Stress Makes Allergies Worse And Last Longer, Ohio State University Study

Published: Aug 15, 2008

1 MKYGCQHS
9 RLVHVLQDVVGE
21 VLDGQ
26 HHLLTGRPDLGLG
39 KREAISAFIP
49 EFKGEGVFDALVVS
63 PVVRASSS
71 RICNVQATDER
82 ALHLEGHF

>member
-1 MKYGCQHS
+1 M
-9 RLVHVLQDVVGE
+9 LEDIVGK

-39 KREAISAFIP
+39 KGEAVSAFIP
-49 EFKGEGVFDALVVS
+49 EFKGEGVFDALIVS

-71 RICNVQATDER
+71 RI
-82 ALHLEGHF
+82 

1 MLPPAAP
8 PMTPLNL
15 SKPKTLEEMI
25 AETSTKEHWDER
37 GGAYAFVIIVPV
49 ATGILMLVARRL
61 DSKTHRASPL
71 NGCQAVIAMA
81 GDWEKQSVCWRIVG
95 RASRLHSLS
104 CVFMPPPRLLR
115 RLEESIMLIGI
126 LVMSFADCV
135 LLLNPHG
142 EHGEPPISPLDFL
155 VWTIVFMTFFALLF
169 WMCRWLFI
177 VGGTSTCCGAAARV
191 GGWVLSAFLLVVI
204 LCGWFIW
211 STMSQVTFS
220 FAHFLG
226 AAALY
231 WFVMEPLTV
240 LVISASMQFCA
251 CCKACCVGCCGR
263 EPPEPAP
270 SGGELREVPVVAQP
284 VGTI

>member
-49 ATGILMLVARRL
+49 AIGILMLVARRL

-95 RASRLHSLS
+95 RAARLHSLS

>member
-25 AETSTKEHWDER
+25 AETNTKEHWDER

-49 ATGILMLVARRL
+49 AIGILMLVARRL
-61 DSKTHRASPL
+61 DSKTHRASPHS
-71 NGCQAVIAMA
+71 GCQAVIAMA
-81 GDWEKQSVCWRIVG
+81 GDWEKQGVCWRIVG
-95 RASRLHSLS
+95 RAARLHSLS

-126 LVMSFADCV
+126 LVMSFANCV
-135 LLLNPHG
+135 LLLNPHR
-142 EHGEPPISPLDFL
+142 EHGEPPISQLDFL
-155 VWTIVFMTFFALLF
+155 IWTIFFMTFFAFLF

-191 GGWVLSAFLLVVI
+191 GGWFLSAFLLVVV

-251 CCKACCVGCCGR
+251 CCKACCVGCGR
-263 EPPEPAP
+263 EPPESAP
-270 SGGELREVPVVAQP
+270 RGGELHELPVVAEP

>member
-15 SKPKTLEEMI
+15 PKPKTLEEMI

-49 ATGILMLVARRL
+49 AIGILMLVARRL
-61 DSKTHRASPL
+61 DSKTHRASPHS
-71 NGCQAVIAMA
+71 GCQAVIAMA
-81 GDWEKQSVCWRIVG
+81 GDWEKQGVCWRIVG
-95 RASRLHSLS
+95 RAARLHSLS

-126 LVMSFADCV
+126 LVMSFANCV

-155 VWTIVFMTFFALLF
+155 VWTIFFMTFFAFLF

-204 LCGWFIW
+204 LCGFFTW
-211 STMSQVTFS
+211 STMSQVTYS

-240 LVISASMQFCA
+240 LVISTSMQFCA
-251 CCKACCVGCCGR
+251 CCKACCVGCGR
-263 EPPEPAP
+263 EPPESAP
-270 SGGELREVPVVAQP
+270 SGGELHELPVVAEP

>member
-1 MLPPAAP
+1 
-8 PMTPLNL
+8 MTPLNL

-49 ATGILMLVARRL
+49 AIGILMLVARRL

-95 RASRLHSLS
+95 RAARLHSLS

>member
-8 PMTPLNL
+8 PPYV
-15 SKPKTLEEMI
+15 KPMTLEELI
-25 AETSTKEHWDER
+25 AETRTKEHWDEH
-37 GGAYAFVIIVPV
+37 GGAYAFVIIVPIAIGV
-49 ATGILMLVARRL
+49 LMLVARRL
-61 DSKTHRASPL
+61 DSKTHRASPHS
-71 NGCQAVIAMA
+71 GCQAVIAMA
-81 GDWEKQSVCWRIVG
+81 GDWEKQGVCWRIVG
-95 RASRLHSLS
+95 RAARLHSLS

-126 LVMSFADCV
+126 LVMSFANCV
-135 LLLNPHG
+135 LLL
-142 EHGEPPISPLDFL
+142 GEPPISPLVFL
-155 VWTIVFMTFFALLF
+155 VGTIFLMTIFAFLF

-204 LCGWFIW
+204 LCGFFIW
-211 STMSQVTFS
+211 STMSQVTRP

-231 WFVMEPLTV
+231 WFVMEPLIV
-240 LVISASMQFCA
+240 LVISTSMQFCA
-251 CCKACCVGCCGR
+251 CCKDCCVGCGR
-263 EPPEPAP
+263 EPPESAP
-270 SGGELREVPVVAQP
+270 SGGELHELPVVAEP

OSU -- A new study here shows that even slight stress and anxiety can substantially worsen a person’s allergic reaction to some routine allergens. Moreover, the added impact of stress and anxiety seem to linger, causing the second day of a stressed person's allergy attack to be much worse.The finding, the latest in more than three decades of study on stress and immunity, is important since allergic reactions are the fifth-most-common chronic disease in America, and medical costs to treat them can reach $3.4 billion each year. In a report presented today (8/14) at the annual meeting of the American Psychological Association in Boston, Ohio State University researchers described recent experiments meant to gauge how psychological stress might affect allergy sufferers.

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